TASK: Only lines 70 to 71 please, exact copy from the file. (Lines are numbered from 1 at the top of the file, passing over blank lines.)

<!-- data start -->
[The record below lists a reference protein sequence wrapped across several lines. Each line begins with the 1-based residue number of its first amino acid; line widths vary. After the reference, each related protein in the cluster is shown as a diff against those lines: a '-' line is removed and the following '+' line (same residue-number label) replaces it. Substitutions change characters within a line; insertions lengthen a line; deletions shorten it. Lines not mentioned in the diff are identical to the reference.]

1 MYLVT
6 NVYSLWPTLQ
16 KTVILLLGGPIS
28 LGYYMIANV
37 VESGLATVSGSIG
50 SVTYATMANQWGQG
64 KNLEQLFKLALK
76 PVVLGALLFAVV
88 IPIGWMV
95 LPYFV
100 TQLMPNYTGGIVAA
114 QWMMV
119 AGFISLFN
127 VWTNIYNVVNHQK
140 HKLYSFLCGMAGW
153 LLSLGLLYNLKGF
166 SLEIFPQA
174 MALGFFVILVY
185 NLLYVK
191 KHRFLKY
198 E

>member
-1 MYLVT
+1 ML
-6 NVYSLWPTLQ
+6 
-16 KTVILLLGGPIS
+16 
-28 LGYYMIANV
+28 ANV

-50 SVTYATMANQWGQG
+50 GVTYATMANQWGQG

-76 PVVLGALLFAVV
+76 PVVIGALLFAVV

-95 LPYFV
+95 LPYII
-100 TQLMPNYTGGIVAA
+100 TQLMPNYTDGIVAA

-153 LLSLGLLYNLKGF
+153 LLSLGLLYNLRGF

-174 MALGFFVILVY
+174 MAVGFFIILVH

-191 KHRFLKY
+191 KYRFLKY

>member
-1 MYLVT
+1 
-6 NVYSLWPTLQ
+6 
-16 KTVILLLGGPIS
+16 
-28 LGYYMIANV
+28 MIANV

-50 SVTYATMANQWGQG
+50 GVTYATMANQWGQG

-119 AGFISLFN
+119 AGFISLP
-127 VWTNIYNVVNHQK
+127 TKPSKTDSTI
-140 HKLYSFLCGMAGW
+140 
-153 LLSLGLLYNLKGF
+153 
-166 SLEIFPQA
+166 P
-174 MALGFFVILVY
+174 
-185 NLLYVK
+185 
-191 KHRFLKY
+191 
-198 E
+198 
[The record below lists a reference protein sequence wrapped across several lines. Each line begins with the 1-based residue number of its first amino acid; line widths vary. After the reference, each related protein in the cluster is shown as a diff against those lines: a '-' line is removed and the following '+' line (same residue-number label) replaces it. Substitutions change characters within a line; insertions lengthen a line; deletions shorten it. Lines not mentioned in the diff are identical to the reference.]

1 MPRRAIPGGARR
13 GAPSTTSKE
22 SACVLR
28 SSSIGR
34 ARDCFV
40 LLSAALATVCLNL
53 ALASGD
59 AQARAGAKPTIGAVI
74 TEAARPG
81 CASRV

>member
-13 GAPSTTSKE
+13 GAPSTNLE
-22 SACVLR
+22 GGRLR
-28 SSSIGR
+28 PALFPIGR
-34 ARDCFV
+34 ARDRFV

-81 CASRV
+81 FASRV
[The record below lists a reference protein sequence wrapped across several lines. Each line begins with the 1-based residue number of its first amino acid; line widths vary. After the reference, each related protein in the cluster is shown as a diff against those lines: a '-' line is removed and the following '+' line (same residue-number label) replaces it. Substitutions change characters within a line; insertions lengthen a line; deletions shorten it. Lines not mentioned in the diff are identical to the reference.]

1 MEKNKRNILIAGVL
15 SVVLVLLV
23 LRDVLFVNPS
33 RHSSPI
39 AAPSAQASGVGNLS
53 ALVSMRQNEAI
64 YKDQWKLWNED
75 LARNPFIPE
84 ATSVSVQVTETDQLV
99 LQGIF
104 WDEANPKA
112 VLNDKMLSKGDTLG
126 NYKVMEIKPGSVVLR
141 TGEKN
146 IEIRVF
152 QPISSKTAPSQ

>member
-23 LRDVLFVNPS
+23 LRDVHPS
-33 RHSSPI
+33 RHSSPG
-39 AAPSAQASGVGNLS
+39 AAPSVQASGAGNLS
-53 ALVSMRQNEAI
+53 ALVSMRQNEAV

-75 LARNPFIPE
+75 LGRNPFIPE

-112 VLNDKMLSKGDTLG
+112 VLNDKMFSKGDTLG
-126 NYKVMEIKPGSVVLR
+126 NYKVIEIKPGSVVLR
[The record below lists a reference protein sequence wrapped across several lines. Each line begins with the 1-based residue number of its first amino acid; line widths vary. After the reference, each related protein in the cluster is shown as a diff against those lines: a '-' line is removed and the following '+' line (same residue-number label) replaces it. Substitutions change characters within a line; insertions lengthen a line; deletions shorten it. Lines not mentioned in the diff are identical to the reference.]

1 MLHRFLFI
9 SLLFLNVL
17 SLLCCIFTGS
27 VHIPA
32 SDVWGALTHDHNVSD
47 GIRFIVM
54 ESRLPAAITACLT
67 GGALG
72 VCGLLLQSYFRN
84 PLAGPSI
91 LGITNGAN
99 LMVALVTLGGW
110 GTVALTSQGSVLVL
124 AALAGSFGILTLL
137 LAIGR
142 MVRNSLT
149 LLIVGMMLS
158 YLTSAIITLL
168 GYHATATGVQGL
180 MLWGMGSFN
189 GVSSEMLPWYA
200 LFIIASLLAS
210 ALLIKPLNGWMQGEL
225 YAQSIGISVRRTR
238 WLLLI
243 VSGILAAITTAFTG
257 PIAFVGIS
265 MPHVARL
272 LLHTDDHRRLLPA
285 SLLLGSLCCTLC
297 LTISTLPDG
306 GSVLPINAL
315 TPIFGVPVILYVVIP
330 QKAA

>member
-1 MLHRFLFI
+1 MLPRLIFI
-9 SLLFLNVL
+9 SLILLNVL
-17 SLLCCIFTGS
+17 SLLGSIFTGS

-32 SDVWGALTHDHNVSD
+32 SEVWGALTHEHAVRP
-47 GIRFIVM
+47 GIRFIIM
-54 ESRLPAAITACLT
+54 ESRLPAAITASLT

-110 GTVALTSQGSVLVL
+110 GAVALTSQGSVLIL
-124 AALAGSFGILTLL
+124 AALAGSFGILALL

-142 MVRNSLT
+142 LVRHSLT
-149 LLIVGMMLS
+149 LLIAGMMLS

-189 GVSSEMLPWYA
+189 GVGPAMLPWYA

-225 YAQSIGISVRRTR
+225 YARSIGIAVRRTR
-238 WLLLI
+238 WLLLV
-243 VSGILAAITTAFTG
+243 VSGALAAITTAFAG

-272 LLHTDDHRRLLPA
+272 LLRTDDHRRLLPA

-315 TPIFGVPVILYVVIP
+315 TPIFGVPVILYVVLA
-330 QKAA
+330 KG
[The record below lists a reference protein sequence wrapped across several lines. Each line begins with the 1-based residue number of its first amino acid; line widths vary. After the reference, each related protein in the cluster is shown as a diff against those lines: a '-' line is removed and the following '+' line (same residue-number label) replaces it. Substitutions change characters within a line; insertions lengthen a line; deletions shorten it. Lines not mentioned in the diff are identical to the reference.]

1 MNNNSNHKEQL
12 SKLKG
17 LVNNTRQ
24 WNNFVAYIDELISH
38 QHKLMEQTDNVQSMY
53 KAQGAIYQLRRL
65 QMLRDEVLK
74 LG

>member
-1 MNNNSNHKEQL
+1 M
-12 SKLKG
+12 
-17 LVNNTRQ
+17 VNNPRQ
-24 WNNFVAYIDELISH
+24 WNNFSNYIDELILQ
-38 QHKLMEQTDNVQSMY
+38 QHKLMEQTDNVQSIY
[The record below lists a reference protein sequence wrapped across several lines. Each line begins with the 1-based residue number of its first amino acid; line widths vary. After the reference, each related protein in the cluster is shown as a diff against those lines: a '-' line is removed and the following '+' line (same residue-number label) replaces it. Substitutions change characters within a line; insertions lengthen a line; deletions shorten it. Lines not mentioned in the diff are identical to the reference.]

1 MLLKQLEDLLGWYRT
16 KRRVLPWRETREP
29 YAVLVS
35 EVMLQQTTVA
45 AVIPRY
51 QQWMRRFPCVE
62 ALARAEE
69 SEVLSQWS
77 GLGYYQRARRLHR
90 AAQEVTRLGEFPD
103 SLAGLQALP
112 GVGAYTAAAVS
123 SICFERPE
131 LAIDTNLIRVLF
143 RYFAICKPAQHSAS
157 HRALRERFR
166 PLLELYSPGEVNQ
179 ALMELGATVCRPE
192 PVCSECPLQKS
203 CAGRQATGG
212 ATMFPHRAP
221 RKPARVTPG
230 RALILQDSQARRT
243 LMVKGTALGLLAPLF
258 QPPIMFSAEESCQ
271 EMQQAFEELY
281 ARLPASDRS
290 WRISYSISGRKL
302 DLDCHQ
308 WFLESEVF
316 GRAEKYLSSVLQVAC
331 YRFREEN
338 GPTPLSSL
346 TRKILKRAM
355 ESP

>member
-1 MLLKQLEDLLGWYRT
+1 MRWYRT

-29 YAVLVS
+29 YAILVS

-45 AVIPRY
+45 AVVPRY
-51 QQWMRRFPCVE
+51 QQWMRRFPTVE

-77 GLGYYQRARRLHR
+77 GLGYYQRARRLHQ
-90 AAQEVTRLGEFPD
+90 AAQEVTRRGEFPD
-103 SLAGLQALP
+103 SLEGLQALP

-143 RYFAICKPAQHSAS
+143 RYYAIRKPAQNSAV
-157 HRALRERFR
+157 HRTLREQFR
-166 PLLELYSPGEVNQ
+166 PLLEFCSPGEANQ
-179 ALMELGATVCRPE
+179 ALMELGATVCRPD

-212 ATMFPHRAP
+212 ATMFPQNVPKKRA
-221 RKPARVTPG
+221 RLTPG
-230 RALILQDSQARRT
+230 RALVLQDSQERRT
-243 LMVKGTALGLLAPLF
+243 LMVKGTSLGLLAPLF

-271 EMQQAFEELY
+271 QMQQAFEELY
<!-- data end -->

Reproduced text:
+185 
-191 KHRFLKY